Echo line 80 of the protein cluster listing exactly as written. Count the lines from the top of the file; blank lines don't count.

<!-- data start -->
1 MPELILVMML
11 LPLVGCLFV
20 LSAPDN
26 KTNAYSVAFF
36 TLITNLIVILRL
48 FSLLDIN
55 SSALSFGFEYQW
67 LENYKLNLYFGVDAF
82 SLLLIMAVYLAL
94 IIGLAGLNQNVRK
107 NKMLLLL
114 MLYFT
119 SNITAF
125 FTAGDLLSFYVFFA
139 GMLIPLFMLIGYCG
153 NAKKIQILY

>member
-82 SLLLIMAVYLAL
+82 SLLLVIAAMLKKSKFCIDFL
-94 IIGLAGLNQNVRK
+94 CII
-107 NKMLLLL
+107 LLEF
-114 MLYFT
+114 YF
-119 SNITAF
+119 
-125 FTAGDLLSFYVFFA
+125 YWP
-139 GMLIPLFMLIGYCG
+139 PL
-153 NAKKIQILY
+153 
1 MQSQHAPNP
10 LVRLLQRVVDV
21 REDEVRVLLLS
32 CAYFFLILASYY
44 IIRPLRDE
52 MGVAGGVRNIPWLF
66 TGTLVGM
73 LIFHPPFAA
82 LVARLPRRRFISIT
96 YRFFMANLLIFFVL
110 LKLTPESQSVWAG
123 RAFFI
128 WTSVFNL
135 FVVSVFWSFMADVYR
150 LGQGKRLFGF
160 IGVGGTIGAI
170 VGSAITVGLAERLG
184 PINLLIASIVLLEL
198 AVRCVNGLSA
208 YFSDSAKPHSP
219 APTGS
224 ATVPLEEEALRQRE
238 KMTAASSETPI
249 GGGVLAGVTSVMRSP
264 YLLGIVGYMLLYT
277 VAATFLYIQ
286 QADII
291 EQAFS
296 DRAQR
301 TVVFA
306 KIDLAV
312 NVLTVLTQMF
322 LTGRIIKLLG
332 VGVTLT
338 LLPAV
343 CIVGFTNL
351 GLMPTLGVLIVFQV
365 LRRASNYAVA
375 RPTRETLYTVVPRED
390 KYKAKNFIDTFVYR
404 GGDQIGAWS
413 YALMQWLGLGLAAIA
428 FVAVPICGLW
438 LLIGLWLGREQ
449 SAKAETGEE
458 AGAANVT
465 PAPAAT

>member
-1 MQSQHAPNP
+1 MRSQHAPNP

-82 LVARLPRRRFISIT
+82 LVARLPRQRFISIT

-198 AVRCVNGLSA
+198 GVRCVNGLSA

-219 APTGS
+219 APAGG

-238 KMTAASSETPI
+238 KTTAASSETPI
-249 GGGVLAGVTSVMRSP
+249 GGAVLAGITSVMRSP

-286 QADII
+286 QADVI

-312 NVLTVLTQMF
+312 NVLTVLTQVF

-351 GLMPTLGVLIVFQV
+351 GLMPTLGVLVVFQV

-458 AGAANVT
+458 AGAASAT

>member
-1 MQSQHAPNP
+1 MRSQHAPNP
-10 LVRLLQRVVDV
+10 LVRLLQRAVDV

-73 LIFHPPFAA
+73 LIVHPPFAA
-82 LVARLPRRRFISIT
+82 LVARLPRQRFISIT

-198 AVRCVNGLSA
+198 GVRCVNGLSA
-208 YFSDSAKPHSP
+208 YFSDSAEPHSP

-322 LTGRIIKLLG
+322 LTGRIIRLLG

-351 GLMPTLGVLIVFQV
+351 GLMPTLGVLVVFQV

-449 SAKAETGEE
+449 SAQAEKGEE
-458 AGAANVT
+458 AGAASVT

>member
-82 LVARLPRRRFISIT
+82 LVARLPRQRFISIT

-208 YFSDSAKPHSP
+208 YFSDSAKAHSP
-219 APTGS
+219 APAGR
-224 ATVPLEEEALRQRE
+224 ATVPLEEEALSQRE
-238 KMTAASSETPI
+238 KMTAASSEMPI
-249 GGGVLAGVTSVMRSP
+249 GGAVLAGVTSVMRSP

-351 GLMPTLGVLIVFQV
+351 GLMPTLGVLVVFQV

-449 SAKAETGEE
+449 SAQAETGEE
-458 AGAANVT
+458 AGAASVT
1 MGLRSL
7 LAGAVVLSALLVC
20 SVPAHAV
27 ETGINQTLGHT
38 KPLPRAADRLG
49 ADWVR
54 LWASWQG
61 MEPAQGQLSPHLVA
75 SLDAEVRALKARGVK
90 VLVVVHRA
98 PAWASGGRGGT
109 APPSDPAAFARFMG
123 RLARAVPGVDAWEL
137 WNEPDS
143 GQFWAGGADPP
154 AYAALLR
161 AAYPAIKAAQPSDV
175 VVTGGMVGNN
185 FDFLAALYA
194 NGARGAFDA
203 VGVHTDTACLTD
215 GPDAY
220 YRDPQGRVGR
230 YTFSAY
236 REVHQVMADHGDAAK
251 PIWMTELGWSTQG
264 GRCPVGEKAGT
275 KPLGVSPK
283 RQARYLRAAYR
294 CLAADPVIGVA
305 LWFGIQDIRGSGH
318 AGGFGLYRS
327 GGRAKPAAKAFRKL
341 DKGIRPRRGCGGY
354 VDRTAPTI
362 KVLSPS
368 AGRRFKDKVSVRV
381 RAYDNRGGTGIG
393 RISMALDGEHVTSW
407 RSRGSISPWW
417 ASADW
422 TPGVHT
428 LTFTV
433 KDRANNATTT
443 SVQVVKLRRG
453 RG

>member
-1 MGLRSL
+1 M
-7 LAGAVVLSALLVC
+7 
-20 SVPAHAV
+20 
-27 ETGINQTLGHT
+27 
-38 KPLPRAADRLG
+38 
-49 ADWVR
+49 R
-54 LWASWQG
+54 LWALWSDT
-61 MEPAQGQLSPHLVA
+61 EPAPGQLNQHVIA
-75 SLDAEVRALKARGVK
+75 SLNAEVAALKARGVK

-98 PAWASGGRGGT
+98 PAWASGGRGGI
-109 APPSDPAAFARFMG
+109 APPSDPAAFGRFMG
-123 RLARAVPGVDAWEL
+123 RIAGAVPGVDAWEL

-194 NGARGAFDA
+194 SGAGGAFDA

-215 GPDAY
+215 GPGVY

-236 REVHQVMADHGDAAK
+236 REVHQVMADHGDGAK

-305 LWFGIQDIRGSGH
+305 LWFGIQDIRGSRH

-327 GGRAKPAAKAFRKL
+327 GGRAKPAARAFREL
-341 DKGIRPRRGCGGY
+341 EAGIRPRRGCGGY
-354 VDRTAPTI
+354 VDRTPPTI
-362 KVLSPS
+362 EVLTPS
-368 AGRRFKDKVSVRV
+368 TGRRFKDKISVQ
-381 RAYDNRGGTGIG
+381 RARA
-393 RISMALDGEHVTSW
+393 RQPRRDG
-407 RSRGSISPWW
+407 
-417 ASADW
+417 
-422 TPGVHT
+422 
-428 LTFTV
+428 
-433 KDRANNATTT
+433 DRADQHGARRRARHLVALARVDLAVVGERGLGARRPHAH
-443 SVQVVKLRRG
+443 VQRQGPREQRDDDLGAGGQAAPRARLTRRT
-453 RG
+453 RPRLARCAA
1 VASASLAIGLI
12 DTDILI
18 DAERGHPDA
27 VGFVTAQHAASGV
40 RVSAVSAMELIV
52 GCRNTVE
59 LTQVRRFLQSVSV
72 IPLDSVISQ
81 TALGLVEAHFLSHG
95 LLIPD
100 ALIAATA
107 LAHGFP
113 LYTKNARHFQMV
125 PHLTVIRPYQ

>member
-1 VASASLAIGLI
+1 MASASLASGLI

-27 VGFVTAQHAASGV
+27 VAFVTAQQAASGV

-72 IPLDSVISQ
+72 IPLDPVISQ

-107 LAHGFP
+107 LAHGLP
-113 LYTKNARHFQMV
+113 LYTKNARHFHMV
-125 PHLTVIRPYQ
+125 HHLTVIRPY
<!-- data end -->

465 PAPAAT